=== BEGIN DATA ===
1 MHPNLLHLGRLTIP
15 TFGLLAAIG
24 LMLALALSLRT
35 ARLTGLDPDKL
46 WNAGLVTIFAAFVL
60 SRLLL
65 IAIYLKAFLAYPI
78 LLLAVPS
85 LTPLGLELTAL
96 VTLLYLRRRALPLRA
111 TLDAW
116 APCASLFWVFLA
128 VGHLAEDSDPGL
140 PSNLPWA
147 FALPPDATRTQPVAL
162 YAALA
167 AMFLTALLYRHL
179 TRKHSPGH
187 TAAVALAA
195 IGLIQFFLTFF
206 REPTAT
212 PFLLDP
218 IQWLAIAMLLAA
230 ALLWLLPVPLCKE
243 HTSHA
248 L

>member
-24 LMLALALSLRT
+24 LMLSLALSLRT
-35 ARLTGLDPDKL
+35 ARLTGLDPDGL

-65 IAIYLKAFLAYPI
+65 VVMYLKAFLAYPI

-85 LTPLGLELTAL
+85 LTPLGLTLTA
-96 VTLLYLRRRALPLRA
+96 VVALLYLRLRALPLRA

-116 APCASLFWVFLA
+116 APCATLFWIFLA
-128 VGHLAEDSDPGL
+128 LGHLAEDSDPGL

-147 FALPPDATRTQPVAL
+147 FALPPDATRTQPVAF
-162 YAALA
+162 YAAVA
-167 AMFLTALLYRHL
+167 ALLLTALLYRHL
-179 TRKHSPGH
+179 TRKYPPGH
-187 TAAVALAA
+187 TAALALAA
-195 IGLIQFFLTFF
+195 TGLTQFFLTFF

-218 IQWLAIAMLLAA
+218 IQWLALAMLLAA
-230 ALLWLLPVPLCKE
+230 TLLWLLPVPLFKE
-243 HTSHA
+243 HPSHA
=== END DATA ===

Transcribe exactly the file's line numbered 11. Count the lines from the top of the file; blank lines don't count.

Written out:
111 TLDAW